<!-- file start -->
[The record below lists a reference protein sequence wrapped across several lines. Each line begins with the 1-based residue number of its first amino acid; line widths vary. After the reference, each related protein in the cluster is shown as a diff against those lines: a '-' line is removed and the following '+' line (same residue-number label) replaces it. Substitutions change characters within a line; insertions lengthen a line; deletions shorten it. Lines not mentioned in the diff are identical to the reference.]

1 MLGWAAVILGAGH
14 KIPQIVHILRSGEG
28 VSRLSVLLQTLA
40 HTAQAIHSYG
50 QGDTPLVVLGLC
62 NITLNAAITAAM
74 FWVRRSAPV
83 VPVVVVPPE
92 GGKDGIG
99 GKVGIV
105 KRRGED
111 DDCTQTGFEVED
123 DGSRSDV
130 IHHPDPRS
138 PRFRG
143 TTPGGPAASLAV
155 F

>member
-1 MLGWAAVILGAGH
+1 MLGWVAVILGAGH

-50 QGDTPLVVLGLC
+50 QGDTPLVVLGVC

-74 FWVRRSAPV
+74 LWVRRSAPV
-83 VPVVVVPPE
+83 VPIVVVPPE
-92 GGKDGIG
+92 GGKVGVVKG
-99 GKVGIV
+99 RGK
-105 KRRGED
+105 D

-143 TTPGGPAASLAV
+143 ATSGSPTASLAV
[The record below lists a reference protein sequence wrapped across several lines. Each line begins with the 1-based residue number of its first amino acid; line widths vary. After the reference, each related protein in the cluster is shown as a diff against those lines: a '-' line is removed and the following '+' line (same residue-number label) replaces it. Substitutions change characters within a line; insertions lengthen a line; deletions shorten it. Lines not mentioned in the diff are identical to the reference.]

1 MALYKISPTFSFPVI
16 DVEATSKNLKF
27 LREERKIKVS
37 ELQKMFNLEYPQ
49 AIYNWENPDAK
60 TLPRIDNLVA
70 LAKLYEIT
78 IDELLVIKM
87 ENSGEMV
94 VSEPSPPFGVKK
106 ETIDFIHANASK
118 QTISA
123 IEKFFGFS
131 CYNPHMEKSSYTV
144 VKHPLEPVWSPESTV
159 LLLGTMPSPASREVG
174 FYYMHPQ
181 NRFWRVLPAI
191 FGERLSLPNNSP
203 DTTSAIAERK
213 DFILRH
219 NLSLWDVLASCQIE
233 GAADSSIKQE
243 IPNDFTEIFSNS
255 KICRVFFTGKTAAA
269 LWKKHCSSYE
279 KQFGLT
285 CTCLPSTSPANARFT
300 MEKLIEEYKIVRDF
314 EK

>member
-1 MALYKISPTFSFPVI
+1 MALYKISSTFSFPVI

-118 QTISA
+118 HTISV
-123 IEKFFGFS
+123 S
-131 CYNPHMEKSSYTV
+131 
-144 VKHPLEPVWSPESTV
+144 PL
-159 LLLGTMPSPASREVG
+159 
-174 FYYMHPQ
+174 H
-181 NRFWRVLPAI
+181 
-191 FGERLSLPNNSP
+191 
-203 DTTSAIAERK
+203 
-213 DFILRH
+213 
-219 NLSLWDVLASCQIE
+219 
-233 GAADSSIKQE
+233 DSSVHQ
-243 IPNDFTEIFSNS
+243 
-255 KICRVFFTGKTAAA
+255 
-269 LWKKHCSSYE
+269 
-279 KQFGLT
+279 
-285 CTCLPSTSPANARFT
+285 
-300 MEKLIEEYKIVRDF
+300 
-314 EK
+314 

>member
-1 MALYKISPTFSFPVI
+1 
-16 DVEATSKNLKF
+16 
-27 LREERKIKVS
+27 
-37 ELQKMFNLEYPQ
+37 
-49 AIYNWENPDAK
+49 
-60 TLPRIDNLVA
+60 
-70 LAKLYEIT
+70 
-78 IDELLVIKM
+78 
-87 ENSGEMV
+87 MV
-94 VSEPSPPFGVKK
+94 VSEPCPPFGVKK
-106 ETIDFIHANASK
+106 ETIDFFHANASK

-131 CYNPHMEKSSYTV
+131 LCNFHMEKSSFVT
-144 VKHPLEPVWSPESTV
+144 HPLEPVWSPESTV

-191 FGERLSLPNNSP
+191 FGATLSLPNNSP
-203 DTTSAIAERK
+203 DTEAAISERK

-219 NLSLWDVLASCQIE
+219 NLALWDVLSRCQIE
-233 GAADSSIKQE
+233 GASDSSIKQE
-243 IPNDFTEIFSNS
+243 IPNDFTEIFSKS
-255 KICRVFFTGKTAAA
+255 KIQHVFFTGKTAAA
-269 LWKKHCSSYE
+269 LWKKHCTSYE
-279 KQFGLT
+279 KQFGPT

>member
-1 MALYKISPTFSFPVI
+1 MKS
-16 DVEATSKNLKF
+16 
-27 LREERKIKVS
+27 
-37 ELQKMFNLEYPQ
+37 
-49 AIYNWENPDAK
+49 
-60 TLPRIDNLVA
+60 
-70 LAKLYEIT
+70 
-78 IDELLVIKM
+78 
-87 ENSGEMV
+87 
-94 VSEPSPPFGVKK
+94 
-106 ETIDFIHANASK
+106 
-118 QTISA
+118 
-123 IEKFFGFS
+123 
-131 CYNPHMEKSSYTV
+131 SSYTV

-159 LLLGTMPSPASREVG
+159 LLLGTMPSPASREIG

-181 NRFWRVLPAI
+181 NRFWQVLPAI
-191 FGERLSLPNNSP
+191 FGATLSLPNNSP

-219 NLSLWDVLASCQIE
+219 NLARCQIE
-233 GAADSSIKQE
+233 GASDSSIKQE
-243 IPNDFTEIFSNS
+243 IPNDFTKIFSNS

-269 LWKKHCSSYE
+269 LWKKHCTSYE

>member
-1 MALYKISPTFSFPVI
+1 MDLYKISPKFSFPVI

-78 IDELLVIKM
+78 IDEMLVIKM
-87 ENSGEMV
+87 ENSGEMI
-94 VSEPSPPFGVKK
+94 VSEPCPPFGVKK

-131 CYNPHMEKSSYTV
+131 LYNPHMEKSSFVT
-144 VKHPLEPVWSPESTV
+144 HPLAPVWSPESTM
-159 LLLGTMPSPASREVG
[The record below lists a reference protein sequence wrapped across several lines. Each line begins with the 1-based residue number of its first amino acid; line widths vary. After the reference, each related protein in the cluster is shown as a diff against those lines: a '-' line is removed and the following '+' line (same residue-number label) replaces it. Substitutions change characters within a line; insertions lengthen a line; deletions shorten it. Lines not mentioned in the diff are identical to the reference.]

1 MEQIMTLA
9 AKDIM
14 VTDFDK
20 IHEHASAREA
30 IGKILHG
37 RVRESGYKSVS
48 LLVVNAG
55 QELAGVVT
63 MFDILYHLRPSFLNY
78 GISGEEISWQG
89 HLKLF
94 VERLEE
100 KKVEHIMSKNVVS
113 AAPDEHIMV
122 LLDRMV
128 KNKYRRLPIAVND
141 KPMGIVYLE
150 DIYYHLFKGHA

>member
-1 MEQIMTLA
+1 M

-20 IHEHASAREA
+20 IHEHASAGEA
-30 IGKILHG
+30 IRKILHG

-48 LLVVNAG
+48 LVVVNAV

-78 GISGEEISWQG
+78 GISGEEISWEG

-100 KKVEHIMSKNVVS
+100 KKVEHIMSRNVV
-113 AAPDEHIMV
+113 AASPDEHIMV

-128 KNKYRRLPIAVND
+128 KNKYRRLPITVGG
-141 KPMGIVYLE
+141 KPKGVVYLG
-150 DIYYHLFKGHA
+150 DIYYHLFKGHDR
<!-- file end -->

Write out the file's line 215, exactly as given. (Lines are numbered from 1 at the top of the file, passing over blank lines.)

48 LLVVNAG